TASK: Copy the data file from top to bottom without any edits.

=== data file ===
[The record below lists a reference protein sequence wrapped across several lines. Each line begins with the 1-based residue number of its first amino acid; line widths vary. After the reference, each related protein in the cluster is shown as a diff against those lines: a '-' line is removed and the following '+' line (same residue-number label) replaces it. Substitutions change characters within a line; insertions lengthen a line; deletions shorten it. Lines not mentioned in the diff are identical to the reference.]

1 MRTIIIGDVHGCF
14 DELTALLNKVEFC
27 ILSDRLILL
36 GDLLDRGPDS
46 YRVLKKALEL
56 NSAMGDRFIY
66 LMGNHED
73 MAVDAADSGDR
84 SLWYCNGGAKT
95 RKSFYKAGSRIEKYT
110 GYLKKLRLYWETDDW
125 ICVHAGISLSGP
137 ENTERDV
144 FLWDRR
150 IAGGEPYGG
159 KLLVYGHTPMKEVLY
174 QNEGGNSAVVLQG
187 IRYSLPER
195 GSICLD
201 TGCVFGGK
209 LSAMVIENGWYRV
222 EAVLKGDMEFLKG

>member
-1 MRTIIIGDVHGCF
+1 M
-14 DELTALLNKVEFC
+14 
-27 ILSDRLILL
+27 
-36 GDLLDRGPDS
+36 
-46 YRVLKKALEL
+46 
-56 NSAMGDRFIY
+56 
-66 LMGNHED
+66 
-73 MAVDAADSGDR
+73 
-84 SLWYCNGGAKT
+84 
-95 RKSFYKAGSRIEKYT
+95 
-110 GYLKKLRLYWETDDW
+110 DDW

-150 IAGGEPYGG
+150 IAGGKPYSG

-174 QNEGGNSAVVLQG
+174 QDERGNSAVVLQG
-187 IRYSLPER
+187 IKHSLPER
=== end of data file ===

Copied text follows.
[The record below lists a reference protein sequence wrapped across several lines. Each line begins with the 1-based residue number of its first amino acid; line widths vary. After the reference, each related protein in the cluster is shown as a diff against those lines: a '-' line is removed and the following '+' line (same residue-number label) replaces it. Substitutions change characters within a line; insertions lengthen a line; deletions shorten it. Lines not mentioned in the diff are identical to the reference.]

1 MRTIIIGDVHGCF
14 DELTALLNKVEFC
27 ILSDRLILL
36 GDLLDRGPDS
46 YRVLKKALEL
56 NSAMGDRFIY
66 LMGNHED
73 MAVDAADSGDR
84 SLWYCNGGAKT
95 RKSFYKAGSRIEKYT
110 GYLKKLRLYWETDDW
125 ICVHAGISLSGP
137 ENTERDV
144 FLWDRR
150 IAGGEPYGG
159 KLLVYGHTPMKEVLY
174 QNEGGNSAVVLQG
187 IRYSLPER
195 GSICLD
201 TGCVFGGK
209 LSAMVIENGWYRV
222 EAVLKGDMEFLKG

>member
-1 MRTIIIGDVHGCF
+1 M
-14 DELTALLNKVEFC
+14 
-27 ILSDRLILL
+27 
-36 GDLLDRGPDS
+36 
-46 YRVLKKALEL
+46 
-56 NSAMGDRFIY
+56 
-66 LMGNHED
+66 
-73 MAVDAADSGDR
+73 
-84 SLWYCNGGAKT
+84 
-95 RKSFYKAGSRIEKYT
+95 
-110 GYLKKLRLYWETDDW
+110 DDW

-150 IAGGEPYGG
+150 IAGGKPYSG

-174 QNEGGNSAVVLQG
+174 QDERGNSAVVLQG
-187 IRYSLPER
+187 IKHSLPER